It’s one of the most frustrating experiences in a boat-owner’s life: you finally get a chance to take a day off and get the boat out on the water for some relaxation, and the genset (generator) suddenly stops functioning – no more water pumping through to cool the engine.  Spending a day fixing the genset really isn’t on your ‘things I’d like to do today’ list.  So what can you do to make your life as easy as possible?

Diagnosing the problem

Generally when the genset stops pumping seawater, it’s the impeller at fault.  This is an issue that we see often in the gensets.  Impellers are usually replaced at every service – so if your genset has been serviced recently, that’s unlikely to be the issue.

Image below: Genset Impeller


Another possible point of failure with some brands of genset, is the drive sleeve, located behind the seawater pump.  These harden and become brittle over time, but because the hardening is difficult to detect, they’re generally not checked during services.  Once hard and brittle, it’s only a matter of time until the drive sleeve will break.

Image below:  Genset Impellor Drive Sleeve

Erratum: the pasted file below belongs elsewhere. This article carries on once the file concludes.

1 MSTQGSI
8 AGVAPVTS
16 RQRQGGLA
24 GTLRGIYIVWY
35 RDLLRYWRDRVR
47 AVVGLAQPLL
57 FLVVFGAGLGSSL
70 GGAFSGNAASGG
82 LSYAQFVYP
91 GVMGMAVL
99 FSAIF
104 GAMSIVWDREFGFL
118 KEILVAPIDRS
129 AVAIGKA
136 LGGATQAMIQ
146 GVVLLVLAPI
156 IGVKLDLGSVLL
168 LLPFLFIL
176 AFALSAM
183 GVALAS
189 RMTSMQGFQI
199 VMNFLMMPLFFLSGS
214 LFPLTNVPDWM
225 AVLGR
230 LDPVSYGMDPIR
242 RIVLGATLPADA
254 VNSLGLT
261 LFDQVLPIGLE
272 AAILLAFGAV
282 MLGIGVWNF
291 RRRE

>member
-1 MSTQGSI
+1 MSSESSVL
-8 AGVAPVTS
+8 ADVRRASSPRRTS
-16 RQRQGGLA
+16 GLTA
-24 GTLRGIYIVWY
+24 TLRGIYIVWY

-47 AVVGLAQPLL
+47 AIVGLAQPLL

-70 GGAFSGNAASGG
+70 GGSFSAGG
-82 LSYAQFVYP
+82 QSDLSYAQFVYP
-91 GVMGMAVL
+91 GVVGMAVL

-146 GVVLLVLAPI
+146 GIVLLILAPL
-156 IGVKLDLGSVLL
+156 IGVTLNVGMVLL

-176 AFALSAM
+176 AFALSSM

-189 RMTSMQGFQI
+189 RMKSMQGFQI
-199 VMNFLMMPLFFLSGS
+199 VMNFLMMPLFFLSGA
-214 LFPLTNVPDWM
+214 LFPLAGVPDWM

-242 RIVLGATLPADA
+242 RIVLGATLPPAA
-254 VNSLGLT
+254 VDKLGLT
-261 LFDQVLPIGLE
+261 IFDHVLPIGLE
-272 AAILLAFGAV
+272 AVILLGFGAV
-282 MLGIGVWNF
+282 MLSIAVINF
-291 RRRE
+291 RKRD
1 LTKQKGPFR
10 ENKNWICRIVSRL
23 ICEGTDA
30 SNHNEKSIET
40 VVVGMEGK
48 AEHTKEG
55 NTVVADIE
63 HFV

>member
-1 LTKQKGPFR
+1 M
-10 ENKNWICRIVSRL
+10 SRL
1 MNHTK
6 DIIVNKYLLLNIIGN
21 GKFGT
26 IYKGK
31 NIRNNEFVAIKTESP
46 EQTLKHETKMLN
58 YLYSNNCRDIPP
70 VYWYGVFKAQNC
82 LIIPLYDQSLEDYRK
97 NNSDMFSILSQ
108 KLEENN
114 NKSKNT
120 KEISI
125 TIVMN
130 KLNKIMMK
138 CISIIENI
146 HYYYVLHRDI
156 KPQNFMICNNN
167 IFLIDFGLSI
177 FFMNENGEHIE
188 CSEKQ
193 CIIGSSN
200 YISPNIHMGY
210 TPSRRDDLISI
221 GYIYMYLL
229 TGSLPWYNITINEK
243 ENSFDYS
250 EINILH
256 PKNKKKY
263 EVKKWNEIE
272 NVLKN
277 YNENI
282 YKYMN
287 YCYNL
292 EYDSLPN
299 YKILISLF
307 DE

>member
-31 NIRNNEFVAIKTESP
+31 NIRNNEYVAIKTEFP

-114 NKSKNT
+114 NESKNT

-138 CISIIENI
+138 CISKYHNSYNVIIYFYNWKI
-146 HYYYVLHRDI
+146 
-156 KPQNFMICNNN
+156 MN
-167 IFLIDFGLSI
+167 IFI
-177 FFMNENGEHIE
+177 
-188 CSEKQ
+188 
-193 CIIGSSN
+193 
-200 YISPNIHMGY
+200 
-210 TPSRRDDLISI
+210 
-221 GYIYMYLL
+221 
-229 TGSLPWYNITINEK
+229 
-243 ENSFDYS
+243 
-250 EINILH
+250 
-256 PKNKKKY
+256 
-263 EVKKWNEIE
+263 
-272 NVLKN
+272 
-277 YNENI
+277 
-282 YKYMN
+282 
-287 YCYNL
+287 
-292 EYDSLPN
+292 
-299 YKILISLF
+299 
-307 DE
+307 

One of the best protective measures you can take is to have your boat serviced regularly.  This will decrease the chances of problems developing out on the water, including impeller issues.

However, a broken drive sleeve can be replaced while out on the water.  Always keep a spare on the boat – and another spare at home doesn’t hurt!  If you don’t have a spare drive sleeve, call Jon in our parts department – he’ll be happy to send one out to you.

If your genset is getting old, always keep a spare on hand just in case – or bite the bullet and have it replaced at the next servicing.


Murphy’s Law often kicks in when it comes to boats.  Limit what can actually go wrong by ensuring that your boat is serviced regularly and that you’re carrying spares of important parts that can be replaced while the boat is in the water.